Nothing about costs, but let’s see how this demonstration project goes. The technology has already been tried in cars.
The plant in Rhode, County Offaly, is owned and operated by Irish energy company Schwungrad Energie and is expected to enter a test operational phase in February.
The Rhode hybrid demo project comprises two Beacon Power 160 kW flywheels and Hitachi Chemical valve-regulated lead acid batteries of up to 240 kW. The plant will have a maximum import capacity of 400 kVA and maximum export capacity of 422 kVA when completed.
Schwungrad says that the flywheel system has very high cycling ability and can rapidly absorb short-term excess grid energy and generate energy as needed by grid operators.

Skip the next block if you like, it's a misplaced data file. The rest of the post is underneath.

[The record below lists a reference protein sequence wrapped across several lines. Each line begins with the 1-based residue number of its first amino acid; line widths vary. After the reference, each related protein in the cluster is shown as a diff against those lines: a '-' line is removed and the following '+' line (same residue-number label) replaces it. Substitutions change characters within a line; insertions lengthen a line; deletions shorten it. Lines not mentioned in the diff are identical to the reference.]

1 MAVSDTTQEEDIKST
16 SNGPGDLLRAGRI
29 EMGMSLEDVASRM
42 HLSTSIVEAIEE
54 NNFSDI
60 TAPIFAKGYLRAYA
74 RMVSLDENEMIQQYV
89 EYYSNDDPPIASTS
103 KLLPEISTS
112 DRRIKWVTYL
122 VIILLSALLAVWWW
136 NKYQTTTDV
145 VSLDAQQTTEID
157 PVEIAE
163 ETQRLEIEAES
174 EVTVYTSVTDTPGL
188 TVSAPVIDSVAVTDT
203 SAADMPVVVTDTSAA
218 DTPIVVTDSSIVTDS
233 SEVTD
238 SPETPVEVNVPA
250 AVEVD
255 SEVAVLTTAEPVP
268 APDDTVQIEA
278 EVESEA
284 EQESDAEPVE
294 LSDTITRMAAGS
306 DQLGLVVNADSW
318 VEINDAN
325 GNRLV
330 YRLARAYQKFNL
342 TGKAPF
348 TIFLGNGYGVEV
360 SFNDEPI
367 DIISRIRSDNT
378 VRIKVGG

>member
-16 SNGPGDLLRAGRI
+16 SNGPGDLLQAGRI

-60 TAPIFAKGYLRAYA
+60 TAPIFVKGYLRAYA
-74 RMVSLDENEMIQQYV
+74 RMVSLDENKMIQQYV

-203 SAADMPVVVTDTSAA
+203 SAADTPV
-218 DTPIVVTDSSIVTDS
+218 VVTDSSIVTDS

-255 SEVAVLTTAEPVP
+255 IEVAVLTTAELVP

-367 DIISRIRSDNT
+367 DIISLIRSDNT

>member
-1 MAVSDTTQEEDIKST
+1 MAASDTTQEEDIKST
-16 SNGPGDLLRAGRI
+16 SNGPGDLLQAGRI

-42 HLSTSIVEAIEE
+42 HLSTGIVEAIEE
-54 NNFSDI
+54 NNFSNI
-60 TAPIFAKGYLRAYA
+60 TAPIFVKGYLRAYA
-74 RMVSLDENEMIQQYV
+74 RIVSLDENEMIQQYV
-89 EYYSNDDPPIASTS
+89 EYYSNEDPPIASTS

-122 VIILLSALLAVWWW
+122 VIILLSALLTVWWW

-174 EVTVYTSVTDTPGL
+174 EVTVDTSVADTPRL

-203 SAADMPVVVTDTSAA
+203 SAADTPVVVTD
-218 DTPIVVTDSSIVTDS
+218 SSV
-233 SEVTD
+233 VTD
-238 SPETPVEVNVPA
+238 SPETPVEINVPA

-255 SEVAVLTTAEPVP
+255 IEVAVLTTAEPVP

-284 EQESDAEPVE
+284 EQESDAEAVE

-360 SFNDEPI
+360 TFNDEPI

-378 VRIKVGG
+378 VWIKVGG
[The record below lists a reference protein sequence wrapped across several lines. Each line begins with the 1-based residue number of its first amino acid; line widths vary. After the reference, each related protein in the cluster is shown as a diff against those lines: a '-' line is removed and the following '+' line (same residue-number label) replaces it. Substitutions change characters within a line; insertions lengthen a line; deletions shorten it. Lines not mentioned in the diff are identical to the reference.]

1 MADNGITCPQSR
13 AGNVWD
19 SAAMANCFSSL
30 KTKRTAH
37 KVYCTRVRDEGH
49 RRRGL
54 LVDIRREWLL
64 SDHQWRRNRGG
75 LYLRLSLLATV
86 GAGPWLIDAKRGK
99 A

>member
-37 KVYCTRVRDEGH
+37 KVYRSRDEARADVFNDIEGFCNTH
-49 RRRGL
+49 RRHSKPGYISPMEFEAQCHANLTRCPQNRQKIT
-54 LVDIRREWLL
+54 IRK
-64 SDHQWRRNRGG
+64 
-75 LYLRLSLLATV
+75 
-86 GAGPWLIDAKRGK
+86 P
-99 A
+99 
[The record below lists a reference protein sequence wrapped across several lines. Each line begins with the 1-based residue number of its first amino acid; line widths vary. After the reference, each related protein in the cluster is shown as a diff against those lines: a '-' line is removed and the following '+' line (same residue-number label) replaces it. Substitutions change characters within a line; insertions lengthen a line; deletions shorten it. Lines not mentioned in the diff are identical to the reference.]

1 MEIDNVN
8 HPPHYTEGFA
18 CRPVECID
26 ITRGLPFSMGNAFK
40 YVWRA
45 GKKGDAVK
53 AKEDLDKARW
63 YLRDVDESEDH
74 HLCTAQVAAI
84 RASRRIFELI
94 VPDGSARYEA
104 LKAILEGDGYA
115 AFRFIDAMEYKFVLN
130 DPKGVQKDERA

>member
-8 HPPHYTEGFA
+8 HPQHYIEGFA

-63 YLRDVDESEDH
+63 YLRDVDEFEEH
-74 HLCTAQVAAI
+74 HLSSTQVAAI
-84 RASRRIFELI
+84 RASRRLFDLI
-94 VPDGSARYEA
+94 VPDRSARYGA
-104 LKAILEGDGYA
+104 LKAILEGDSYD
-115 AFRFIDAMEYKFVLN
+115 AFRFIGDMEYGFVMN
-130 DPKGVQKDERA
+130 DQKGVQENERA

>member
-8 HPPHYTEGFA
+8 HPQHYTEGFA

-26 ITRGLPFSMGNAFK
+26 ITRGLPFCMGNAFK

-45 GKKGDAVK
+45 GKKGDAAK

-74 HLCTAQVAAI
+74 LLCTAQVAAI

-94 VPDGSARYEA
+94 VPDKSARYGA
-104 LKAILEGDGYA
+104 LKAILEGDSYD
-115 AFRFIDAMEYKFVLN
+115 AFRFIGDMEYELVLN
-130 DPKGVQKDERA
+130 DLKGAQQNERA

The company adds that the batteries can provide energy over longer durations but have more limited cycling capabilities. The hybrid flywheel will assist in disruption mitigation, during times of unexpected demand or sudden changes in energy supply/demand.
Schwungrad developed the hybrid power storage system in collaboration with the Department of Physics & Energy at the University of Limerick and will work with the Irish transmissions system operator to connect the plant to the grid as a demonstration project under Ireland’s Smart Grid Programme.
Manufacturer’s 28-second video included here